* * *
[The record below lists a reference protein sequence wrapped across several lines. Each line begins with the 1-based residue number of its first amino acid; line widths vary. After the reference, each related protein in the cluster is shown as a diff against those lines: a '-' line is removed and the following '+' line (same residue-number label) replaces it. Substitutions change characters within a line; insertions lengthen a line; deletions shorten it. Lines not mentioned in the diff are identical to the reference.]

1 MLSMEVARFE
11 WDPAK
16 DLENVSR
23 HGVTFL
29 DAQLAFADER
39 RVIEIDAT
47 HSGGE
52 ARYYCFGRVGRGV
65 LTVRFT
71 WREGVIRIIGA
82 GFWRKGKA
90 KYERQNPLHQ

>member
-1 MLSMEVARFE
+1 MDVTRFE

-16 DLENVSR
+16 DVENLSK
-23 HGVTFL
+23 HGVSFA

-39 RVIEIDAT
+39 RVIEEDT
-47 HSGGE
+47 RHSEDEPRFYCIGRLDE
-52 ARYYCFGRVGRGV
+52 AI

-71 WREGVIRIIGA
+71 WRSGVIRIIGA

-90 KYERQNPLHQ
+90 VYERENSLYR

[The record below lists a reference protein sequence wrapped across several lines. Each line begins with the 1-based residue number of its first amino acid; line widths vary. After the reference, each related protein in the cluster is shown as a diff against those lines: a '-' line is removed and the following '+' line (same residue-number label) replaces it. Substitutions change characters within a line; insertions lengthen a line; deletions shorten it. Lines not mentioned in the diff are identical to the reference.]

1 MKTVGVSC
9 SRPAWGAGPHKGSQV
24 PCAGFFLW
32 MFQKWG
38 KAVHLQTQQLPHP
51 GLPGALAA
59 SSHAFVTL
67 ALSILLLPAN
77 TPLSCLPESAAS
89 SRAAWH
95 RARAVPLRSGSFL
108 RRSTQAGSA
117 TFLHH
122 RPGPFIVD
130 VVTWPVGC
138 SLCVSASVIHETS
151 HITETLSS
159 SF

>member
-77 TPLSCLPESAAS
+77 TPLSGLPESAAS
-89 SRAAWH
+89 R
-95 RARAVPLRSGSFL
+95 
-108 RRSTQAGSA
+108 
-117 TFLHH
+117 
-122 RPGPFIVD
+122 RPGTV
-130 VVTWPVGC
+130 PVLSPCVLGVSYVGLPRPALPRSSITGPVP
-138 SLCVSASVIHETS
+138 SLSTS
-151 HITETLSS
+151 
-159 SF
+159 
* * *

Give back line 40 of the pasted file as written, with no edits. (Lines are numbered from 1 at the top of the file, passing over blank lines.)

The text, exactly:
77 TPLSCLPESAAS